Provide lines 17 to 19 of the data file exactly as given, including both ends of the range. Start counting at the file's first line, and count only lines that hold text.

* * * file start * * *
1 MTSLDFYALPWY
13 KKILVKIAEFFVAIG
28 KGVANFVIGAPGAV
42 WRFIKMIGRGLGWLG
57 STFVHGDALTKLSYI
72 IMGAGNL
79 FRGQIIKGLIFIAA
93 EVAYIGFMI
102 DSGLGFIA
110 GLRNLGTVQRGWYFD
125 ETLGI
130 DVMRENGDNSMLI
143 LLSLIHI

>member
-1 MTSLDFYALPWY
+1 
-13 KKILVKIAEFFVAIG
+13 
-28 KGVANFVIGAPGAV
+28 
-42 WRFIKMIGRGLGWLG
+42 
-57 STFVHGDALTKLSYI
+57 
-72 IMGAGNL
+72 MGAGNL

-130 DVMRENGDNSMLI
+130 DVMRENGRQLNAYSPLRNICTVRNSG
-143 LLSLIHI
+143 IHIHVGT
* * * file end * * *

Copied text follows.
-13 KKILVKIAEFFVAIG
+13 
-28 KGVANFVIGAPGAV